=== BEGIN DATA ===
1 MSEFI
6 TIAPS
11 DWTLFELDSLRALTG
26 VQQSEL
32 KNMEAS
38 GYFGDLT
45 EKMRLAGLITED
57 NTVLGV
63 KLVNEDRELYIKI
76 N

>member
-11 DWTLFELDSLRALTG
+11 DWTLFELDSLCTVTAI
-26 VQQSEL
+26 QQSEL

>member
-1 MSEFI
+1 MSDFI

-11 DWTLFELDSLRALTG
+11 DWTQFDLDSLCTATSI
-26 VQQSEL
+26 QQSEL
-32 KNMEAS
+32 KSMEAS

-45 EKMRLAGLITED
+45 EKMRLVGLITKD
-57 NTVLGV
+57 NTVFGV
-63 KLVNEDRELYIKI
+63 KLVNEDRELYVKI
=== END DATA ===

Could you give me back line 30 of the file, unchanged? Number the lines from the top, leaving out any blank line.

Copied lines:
+63 KLVNEDRELYVKI